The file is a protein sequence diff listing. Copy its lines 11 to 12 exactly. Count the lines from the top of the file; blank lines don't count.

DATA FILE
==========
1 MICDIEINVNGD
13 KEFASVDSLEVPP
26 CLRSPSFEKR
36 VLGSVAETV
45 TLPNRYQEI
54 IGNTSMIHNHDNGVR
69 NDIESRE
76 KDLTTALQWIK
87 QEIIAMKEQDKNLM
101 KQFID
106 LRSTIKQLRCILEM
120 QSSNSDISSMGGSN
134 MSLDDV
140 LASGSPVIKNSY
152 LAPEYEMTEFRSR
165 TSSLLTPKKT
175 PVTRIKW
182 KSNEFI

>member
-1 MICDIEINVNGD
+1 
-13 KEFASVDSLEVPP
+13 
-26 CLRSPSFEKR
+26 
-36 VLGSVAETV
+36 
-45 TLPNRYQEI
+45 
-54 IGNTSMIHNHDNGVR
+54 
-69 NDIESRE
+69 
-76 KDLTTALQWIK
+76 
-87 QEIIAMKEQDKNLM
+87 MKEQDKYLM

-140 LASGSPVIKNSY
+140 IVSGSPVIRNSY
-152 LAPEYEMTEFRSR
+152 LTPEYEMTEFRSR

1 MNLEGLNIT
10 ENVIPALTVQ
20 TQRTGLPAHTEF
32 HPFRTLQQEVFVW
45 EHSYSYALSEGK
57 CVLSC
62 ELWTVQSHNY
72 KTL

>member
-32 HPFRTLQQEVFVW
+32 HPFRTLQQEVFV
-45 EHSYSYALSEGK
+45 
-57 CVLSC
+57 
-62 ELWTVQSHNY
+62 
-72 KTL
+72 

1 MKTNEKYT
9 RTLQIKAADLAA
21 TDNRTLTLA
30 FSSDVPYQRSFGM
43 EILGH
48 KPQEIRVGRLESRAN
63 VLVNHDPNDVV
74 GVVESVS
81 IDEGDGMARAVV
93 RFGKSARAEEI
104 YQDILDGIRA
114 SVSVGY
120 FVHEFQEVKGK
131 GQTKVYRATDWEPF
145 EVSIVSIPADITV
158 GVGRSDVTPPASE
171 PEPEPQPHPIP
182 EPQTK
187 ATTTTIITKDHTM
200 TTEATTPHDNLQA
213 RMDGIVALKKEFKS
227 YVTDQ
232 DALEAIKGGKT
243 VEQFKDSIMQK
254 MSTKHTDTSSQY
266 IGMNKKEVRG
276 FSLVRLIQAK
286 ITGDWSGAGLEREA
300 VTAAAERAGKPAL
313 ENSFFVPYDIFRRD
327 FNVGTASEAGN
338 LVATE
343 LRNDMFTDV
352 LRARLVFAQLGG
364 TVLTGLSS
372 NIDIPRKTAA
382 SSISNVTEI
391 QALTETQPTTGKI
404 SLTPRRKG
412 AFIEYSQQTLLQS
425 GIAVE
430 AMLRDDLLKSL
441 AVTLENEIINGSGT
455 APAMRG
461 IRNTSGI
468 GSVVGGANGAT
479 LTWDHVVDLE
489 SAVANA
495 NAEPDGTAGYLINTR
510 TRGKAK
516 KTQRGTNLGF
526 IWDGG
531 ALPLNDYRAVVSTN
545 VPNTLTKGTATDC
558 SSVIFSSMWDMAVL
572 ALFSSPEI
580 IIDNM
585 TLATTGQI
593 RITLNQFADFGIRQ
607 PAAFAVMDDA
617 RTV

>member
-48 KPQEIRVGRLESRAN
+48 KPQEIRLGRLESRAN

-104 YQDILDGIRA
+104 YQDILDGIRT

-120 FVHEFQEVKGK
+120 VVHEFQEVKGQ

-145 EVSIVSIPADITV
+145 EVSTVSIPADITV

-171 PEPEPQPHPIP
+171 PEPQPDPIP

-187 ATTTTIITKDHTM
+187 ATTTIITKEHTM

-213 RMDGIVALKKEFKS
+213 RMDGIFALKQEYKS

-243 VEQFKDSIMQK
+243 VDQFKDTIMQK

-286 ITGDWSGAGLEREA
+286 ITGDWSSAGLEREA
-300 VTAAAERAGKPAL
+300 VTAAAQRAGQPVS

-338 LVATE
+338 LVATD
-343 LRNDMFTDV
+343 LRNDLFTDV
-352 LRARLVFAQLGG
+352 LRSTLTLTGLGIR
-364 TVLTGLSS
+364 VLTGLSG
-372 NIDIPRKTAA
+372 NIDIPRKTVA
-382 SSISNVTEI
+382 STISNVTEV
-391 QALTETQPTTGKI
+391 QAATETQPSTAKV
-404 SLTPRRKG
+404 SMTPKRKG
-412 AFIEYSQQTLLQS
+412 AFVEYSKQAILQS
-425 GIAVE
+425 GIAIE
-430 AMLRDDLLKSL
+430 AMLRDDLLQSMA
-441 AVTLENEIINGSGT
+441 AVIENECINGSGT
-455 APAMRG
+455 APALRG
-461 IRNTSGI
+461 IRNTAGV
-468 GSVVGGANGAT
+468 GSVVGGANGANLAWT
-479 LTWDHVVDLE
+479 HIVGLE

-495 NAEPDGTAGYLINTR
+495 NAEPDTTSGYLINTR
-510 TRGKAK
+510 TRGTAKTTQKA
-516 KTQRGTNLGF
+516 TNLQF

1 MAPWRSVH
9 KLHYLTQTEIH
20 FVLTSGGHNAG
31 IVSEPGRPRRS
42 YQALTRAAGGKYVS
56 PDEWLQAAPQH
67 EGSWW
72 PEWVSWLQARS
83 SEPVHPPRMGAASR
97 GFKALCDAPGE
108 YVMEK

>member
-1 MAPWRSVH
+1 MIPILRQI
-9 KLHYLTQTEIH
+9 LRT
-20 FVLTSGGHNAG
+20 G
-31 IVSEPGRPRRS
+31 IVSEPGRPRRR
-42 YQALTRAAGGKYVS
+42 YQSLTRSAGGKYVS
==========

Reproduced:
106 LRSTIKQLRCILEM
120 QSSNSDISSMGGSN